Bulgar wheat salad has an earthy taste and uses an abundance of parsley, which features in Camel Community Supported Agriculture’s veg boxes this week.  This well-tried version of tabbouleh comes from Claudia Roden’s classic A Book of Middle Eastern Food.

Soaking time: 30 minutes
Preparation time: about 15 minutes

Serves 6

250g fine bulgar wheat
3 tablespoons finely chopped spring onions
Salt and black pepper
About one and a half teacups finely chopped flat-leaved parsley
3 tablespoons finely chopped fresh mint
4 tablespoons olive oil
4 tablespoons lemon juice
Cooked vine leaves, raw lettuce or tender cabbage leaves (to serve)

Soak the bulgar wheat in water for about half an hour before preparing the salad.  It will expand enormously.  Drain and squeeze out as much moisture as possible with your hands.  Spread out to dry further on a cloth.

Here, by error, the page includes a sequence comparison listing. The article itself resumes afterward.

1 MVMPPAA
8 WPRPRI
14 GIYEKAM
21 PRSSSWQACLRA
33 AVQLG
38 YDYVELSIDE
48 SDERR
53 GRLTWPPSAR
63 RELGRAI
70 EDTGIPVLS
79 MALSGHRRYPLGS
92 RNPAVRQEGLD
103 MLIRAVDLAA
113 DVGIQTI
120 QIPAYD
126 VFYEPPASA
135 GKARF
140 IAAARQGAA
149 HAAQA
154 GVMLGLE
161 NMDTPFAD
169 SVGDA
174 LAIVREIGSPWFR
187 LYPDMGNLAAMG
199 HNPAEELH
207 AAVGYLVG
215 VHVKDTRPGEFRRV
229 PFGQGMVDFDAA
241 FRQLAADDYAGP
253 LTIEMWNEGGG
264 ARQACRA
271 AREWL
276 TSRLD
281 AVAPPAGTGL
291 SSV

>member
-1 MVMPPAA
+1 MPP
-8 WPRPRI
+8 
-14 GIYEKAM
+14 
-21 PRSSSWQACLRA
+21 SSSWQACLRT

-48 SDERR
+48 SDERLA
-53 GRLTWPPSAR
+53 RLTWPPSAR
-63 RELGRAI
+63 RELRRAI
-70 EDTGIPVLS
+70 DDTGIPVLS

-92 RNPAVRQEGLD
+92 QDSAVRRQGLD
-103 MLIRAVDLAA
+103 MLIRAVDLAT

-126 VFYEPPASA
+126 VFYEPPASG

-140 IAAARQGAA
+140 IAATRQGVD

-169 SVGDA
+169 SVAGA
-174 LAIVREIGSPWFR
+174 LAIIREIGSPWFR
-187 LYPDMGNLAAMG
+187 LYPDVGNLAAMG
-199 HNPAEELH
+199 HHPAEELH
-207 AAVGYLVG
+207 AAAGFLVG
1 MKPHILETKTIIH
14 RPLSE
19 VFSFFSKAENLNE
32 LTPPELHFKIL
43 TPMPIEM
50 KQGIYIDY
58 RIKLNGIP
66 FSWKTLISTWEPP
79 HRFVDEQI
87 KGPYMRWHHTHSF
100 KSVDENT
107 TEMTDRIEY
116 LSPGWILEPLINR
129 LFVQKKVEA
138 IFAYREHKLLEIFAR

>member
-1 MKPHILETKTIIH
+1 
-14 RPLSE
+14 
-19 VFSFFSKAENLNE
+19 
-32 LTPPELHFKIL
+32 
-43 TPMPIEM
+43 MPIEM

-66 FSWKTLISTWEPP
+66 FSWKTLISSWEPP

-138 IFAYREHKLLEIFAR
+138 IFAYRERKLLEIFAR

Mix the bulgar wheat with the chopped onions, squeezing with your hands to crush the onions so that their juices penetrate the wheat.  Season to taste with salt and pepper.  Add the parsley, mint, olive oil and lemon juice, and mix well.  Taste to see if more salt, pepper or lemon are required.  The salad should be distinctly lemony.

Tabbouleh is traditionally served in individual plates lined with boiled vine leaves, or raw lettuce or cabbage leaves.  People scoop the salad up with more leaves, served in a separate bowl beside it.

Claudia Roden adds: “As with most dishes, the preparation is highly individual.  Quantities of ingredients vary with every family, but parsley is always used abundantly.  This is a great Lebanese favourite.”  More about Claudia Roden.

Compare her relaxed approach to Yotam Ottolenghi, chef/patron at Ottolenghi in London.  He insists there’s a right way and a wrong way to make this refreshing summer salad.  Click here to find out what he claims is the right way to do it.

Click here to see all the recipes that Camel CSA members have recommended so far.